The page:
The RSD was determined for every volatile chemical using the average relative abundance values for two to three predominant ions.

To examine the durability of adsorbed VOCs on the silicon polymer, the researchers performed assessments on day 3.0 and day 12 following the sample phase, simulating the delay between invoicing and GC-MS assessment.

They derived three parameters from the EDA signals collected throughout the adaptation and stress induction phases. The first parameter was the average SCL (µS). The second parameter was the frequency (peaks/min), while the third was the average amplitude (µS) of the NS-SCRs.


The study found 198 VOCs with a higher concentration of straight-chain alkanes, alcohols, esters, cyclic alkanes, nitrogen compounds, and ketones. Among the chemicals, 69 originated from cosmetic components, 49 from food, 37 from human or microbial metabolisms, and 33 from the environment.

Three VOCs (2-hydroxyethyl acetate, 3-methylpentadecane, and 2-hydroxyethyl propanoate) were associated with stress induction, and 14 compounds were statistically significant.

The VOCs were primarily from the alkane family, with fatty acyls produced from lipids and ethylbenzenes being the most common. In addition, the researchers characterized a nitrogen molecule (N, N-dibutylformamide).

The least represented molecule was detected at 3.6 ng/µL (2-hydroxyethyl propanoate), while the most prevalent were geranyl acetone and butylated hydroxytoluene at concentrations of 121 ng/µL and 177 ng/µL, respectively.

The average abundance of primary ions in volatile standards increased dramatically during storage, with RSD values ranging from 1.3 to 3.1% on day 0 and 9.9% on day 3.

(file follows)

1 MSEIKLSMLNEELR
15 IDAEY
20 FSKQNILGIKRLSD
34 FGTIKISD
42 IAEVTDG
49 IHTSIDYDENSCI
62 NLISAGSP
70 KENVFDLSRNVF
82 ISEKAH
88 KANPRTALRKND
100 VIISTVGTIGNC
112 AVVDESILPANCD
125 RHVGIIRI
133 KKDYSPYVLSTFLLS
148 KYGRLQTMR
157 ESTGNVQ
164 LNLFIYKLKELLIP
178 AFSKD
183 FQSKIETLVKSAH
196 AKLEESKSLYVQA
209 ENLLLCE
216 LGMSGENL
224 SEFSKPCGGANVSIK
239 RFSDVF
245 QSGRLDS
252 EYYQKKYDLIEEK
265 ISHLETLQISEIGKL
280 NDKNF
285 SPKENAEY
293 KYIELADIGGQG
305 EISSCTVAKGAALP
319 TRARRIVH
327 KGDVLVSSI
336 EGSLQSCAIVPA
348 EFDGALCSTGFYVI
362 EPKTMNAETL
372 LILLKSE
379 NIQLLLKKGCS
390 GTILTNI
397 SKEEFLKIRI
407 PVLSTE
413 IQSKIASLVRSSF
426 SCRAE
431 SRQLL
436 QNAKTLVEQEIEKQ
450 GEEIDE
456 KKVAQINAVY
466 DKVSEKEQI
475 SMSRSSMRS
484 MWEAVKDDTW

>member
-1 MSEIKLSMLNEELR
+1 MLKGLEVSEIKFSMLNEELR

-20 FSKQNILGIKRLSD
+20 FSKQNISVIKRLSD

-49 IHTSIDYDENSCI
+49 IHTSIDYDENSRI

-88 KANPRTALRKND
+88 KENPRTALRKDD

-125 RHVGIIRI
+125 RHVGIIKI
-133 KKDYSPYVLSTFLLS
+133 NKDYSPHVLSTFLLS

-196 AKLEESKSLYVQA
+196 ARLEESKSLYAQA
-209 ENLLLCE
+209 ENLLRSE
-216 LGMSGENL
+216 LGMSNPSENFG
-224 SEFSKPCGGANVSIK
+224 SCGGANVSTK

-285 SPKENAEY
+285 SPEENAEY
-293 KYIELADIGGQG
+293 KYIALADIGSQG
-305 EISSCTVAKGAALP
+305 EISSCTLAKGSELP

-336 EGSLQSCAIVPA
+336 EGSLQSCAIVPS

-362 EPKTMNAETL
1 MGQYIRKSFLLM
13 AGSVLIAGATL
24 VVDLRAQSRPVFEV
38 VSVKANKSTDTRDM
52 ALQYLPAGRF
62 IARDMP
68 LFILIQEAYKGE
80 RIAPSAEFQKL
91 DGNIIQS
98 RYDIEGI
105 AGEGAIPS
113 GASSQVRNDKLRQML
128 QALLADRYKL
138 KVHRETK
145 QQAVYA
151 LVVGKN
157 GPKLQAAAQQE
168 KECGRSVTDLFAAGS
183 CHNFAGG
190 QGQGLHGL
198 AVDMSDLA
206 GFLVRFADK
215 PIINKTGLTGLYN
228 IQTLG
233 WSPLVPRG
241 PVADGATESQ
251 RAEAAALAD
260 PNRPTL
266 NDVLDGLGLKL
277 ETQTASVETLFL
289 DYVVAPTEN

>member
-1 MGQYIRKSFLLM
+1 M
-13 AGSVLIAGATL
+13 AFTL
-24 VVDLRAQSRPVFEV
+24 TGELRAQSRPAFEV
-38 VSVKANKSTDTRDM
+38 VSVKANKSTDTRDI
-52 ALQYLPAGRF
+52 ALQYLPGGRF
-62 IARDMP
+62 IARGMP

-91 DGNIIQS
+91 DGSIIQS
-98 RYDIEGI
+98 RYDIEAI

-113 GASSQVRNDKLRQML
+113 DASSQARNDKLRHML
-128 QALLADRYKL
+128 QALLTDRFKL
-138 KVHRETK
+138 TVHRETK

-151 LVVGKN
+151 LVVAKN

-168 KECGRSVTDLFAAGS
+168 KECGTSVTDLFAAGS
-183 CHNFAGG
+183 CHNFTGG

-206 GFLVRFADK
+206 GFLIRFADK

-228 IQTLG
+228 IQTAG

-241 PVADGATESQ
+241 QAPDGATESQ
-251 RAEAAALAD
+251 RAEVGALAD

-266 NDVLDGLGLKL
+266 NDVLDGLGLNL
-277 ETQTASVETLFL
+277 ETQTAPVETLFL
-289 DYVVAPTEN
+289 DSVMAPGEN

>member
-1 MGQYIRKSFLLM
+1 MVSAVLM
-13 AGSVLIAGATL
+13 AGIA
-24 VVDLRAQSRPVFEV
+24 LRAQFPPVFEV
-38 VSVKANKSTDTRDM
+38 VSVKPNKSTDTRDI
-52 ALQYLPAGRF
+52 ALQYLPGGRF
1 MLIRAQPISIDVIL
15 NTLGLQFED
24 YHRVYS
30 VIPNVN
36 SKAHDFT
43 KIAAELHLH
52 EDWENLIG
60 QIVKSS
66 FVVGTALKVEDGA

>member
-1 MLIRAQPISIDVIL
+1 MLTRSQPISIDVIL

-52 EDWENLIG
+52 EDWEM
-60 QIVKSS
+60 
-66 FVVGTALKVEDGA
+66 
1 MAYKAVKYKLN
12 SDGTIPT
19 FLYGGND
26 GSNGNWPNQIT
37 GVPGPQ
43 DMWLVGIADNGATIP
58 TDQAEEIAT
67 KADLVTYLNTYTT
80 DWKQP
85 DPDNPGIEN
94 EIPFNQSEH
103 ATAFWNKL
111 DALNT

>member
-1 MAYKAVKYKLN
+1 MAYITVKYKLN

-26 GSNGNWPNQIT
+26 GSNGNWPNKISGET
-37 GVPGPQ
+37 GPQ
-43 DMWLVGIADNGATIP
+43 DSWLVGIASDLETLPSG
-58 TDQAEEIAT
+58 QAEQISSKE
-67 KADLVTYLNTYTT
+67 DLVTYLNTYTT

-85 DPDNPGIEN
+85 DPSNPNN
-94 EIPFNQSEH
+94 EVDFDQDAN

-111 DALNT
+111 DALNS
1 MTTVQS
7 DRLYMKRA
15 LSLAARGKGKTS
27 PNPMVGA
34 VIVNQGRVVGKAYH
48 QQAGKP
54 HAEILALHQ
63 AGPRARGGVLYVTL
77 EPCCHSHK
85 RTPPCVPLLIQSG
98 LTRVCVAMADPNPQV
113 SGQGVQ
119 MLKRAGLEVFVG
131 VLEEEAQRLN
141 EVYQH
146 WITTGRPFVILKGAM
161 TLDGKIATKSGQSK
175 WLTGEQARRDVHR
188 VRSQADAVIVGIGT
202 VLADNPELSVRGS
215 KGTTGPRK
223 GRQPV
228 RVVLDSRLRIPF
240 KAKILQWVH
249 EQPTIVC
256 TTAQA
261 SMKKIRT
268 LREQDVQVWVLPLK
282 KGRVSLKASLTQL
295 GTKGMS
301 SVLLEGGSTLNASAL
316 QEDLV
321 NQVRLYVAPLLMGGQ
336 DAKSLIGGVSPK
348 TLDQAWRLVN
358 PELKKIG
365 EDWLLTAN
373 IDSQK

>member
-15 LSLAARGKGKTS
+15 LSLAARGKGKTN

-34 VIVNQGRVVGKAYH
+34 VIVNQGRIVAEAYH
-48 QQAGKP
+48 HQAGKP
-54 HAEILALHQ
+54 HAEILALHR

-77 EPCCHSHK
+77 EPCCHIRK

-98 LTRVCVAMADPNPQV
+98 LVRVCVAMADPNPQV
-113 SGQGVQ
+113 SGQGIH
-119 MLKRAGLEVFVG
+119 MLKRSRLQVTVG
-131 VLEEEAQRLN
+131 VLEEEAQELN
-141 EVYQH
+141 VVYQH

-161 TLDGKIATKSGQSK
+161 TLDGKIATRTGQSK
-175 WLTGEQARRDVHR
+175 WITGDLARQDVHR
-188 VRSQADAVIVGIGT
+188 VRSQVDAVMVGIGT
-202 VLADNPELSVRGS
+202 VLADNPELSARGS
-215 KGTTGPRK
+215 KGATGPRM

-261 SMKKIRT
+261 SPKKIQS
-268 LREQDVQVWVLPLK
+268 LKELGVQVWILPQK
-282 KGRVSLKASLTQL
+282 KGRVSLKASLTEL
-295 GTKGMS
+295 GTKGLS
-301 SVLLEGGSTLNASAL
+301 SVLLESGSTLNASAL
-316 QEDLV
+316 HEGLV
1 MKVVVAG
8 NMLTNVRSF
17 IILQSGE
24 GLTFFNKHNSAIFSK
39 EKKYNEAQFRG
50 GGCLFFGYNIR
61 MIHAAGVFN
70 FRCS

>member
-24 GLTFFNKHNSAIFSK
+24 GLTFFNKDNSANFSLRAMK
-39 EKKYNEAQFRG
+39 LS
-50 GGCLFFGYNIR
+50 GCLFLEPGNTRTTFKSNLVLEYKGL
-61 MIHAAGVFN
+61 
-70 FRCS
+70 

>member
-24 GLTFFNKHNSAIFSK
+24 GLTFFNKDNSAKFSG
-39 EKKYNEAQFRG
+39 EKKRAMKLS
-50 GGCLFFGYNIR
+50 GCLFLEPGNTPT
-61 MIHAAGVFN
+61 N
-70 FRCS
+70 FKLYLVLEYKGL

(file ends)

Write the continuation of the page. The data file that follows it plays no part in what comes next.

The trait-anxiety scores and state-anxiety levels rose significantly by 7.90% and 34%, respectively, between the no-stress and stress periods.

During the stress phase, all three EDA measures rose. SCL increased from 0.5 to 1.9 µS, and NS-SCRs increased to 4.0 from 0.04 peaks per minute. 71% of participants' verbatims included deception/failure, stress/pressure, and difficulty/complicated.

After stress induction, the sebum level on the foreheads increased by 37%, while the skin pH dropped by 14%.


Overall, the study findings highlighted the impact of psychological stress on the modulation of cutaneous VOC emission. The relative measurement of these chemicals demonstrated a production range throughout the stress period.

They are components of lipid metabolism, oxidative stress, air pollution, and cosmetic applications. Some were previously known as disease biomarkers, but only one is stress-related. Future studies could examine the possible impact of modulating these VOC expressions on skin physiology.

Another approach to this research may be to investigate their influence on human communication by understanding chemosignaling.

Journal reference:
Pooja Toshniwal Paharia

Written by

Pooja Toshniwal Paharia

Dr. based clinical-radiological diagnosis and management of oral lesions and conditions and associated maxillofacial disorders.